The previously discussed formation of a North Panola 7th and 8th grade sports team was greeted warmly from board members. Athletes would be bussed to a central location to allow practice. The restructuring plan also calls for construction of new gymnasiums on the Green Hill and Crenshaw campuses.

"We feel like our students will be better prepared for what is before them in high school if they have been on the same team with people since 7th grade," Dugger said.

"All of us who helped develop this plan believe it will be a good thing for the students of the district," she said.

Following the meeting Dugger said an exact cost for the renovations and new construction was not known.

"We will have to put all of these items out for bid, and we have not been able to do so because the board had not approved the proposal," she said.

Robber’s trick led to treat for police
By Billy Davis

Batesville police sent a convicted armed robber to prison this week thanks in part to an unlikely ally: an egg.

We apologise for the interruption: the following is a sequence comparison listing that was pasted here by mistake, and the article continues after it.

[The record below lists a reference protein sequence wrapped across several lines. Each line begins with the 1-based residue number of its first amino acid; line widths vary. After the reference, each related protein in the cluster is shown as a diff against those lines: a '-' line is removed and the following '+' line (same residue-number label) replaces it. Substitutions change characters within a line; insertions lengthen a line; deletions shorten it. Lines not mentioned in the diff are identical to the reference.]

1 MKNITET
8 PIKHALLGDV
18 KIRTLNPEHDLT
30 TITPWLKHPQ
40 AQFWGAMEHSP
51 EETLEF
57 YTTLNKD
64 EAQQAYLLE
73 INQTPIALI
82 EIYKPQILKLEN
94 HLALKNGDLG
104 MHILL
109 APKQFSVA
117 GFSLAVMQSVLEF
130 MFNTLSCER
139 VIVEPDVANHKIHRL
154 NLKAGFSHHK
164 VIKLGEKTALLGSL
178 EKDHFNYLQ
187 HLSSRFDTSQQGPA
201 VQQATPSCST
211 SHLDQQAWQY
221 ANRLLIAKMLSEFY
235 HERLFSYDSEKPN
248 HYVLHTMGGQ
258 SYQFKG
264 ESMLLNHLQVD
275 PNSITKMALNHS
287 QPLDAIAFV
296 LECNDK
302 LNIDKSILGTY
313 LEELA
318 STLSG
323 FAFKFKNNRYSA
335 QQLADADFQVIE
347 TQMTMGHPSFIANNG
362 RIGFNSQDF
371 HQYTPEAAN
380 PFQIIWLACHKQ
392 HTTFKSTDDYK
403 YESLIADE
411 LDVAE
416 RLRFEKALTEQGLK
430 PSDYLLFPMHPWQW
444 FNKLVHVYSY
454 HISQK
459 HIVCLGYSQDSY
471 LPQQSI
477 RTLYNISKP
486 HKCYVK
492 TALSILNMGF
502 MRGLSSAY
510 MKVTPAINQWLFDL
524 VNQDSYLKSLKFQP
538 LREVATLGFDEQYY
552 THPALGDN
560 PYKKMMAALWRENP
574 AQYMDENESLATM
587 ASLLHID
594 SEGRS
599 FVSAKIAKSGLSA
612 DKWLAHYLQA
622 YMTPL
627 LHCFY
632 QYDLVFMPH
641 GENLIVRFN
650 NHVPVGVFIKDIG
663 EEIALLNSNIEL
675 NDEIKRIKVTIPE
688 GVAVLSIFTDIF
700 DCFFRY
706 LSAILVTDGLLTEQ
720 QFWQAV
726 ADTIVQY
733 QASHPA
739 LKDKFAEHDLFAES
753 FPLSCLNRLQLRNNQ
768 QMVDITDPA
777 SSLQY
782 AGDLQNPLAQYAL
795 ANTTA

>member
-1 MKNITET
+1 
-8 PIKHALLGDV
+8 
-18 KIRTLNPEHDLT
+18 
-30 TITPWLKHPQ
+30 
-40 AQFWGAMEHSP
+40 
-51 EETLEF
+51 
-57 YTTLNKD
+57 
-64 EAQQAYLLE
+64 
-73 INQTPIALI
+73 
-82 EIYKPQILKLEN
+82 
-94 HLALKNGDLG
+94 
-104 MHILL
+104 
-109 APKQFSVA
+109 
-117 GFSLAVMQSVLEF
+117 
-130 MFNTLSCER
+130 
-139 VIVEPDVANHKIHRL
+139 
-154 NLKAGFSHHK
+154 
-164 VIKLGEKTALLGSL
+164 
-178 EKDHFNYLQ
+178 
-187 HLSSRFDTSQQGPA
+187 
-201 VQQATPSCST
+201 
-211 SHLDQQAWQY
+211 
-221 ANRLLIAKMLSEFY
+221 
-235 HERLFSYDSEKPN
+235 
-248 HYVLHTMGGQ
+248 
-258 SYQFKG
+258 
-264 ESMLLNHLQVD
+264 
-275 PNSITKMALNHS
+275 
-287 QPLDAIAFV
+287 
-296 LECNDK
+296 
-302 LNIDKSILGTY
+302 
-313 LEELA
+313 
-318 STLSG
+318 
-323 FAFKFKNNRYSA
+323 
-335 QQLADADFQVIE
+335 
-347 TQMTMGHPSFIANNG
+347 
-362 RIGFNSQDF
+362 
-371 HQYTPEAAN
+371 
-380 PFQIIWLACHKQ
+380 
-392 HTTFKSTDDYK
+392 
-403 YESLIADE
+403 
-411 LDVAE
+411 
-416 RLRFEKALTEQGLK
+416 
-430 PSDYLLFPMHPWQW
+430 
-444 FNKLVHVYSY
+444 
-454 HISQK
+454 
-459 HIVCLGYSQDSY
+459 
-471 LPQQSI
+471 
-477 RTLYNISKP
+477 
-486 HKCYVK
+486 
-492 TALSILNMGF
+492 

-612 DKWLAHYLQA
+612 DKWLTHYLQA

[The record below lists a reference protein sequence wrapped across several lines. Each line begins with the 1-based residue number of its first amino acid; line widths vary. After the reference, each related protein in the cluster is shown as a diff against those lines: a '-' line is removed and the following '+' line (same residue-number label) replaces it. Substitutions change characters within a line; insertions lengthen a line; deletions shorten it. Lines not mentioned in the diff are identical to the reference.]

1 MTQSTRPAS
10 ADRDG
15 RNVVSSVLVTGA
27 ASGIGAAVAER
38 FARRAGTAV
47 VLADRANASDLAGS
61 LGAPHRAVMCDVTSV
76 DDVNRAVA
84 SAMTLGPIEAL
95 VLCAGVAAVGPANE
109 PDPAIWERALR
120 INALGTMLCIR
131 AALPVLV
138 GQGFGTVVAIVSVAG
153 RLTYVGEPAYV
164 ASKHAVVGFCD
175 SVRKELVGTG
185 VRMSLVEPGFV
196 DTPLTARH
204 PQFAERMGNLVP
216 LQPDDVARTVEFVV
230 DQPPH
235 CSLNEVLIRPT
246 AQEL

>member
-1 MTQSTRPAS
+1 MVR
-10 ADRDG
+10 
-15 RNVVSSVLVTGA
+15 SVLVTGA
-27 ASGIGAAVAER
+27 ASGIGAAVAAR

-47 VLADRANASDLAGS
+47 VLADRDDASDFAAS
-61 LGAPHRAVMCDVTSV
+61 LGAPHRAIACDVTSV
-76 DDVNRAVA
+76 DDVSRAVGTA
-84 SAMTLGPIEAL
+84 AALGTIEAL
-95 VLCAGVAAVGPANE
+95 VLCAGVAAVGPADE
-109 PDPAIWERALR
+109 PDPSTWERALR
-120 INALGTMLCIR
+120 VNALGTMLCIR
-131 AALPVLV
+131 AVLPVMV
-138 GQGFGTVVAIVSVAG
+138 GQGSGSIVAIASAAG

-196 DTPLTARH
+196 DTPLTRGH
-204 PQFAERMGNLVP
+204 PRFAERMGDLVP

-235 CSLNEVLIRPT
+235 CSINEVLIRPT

Police detectives had been looking for suspect Keyandric Jones, whom they believed had robbed a store clerk at the Murphy USA convenience store, near Wal-Mart.

The holdup occurred in early October of last year.

Then came Halloween. On Halloween night, Jones threw an egg at a police cruiser and was caught.

"We got an arrest warrant on (Jones) but we couldn’t locate him, and then on Halloween night he shows up at the police station," recalled Detective Captain Paul Shivers.

Circuit Judge Andrew C. Baker sentenced Jones to a six-year prison sentence at Parchman with five years of post-release probation during "plea day" Monday in Batesville.

Jones was represented by public defender Clay Vanderburg.

During plea days, a judge hands down sentences to defendants who have opted to plead guilty to a felony charge instead of moving forward with a jury trial.